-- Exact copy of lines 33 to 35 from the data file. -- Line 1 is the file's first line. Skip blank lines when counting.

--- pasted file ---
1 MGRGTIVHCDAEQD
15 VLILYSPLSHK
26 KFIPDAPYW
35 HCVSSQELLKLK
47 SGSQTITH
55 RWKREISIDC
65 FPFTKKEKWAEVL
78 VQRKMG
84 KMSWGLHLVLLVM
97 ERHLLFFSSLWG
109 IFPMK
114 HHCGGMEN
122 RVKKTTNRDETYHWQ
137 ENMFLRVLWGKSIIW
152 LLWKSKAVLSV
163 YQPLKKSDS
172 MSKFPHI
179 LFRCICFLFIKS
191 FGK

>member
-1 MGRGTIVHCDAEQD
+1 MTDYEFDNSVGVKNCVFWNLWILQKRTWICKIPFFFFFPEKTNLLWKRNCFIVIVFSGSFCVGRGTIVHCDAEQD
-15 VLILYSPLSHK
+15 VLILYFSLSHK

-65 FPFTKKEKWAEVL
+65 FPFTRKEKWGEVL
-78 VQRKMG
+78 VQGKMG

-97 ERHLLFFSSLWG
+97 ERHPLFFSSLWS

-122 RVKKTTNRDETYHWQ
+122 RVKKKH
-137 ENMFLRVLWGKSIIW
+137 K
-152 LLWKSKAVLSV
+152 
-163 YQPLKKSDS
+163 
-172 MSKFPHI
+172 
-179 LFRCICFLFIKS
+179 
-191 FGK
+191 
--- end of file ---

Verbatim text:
-137 ENMFLRVLWGKSIIW
+137 K
-152 LLWKSKAVLSV